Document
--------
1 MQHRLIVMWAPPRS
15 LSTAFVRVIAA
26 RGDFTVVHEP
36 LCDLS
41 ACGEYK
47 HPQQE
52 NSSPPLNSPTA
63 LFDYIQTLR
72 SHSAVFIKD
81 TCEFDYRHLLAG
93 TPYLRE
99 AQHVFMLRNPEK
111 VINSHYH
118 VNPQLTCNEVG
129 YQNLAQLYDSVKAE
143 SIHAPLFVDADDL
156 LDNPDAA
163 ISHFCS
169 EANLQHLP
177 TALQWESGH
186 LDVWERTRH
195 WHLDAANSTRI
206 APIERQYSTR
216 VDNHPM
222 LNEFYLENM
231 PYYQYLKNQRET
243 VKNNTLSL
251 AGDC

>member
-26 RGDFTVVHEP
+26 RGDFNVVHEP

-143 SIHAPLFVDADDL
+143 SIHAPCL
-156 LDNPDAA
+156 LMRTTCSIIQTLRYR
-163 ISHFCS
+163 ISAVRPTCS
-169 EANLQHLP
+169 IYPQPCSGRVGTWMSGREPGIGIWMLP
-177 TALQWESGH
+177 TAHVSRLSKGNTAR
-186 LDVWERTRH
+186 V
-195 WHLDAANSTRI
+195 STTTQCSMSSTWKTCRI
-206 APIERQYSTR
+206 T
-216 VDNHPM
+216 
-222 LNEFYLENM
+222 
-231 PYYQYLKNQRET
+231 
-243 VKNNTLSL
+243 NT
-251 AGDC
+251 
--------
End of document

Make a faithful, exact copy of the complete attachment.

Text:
1 MQHRLIVMWAPPRS
15 LSTAFVRVIAA
26 RGDFTVVHEP
36 LCDLS
41 ACGEYK
47 HPQQE
52 NSSPPLNSPTA
63 LFDYIQTLR
72 SHSAVFIKD
81 TCEFDYRHLLAG
93 TPYLRE
99 AQHVFMLRNPEK
111 VINSHYH
118 VNPQLTCNEVG
129 YQNLAQLYDSVKAE
143 SIHAPLFVDADDL
156 LDNPDAA
163 ISHFCS
169 EANLQHLP
177 TALQWESGH
186 LDVWERTRH
195 WHLDAANSTRI
206 APIERQYSTR
216 VDNHPM
222 LNEFYLENM
231 PYYQYLKNQRET
243 VKNNTLSL
251 AGDC

>member
-26 RGDFTVVHEP
+26 RGDFNVVHEP

-143 SIHAPLFVDADDL
+143 SIHAPCL
-156 LDNPDAA
+156 LMRTTCSIIQTLRYR
-163 ISHFCS
+163 ISAVRPTCS
-169 EANLQHLP
+169 IYPQPCSGRVGTWMSGREPGIGIWMLP
-177 TALQWESGH
+177 TAHVSRLSKGNTAR
-186 LDVWERTRH
+186 V
-195 WHLDAANSTRI
+195 STTTQCSMSSTWKTCRI
-206 APIERQYSTR
+206 T
-216 VDNHPM
+216 
-222 LNEFYLENM
+222 
-231 PYYQYLKNQRET
+231 
-243 VKNNTLSL
+243 NT
-251 AGDC
+251 